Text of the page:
Diesel offers another advantage that is an essential part of Bentley’s oeuvre: torque, or twisting force. Essentially, a diesel motor has more muscle, at lower revs, for low speed manoeuvring. And that is perfect for venturing off-road, of course.
The Bentayga Diesel uses the 4-litre V8 engine derived from sister company Audi’s SQ 7, which has an electrically driven supercharger in addition to two turbochargers making it what Bentley calls “triple-charged”. Woe betide anyone implying Bentley shares an Audi powertrain, though: Bentley says it does extensive work to the engine’s electronic control unit on top of pairing it with bespoke transmission and exhaust systems, changing its character completely.
What we can say is that, while the Bentyaga Diesel may have less power than its W12 petrol sister (429bhp v 600bhp), it has exactly the same torque figure: a meteoric 664 lb ft. By way of comparison, the flagship Range Rover diesel produces ‘just’ 546 lb ft.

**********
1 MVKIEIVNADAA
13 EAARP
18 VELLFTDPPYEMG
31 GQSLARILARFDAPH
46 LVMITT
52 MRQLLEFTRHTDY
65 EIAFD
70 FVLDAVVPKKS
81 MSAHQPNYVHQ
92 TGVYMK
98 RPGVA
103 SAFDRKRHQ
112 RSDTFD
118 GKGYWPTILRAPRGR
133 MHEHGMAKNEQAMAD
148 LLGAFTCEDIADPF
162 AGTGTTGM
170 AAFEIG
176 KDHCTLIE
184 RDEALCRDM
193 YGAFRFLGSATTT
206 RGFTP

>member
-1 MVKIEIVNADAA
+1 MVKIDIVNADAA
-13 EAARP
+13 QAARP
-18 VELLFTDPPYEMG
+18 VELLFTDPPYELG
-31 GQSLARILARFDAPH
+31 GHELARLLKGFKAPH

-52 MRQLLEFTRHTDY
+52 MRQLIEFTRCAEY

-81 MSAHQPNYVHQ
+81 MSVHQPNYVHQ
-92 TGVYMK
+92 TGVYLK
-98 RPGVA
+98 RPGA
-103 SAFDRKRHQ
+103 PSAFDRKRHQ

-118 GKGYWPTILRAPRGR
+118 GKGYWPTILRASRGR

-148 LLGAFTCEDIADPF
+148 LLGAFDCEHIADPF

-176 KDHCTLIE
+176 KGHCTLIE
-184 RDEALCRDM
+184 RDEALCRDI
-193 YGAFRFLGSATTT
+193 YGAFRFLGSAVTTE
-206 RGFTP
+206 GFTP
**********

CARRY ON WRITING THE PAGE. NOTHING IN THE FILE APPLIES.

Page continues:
This helps make the Bentayga Diesel extremely capable off the beaten track. Bentley used the Range Rover as its gold standard for mud-plugging prowess, and made damn sure its car was a match for it on the rough stuff.
Like almost every owner, we suspect, during our week with the car in the UK we dared not take it down rocky ravines or wading through deep fords unsupervised.
We also know, from our time with the 6-litre twin-turbo W12 version, that the petrol Bentayga’s electronic brain, ride-height-adjusting air suspension (powered by a 48-volt system that also drives the supercharger) and four-wheel drive mechanicals do indeed work wonders away from the black stuff. “Never again do you need to be stuck up a creek without a china dinner service,” concluded Giles Smith.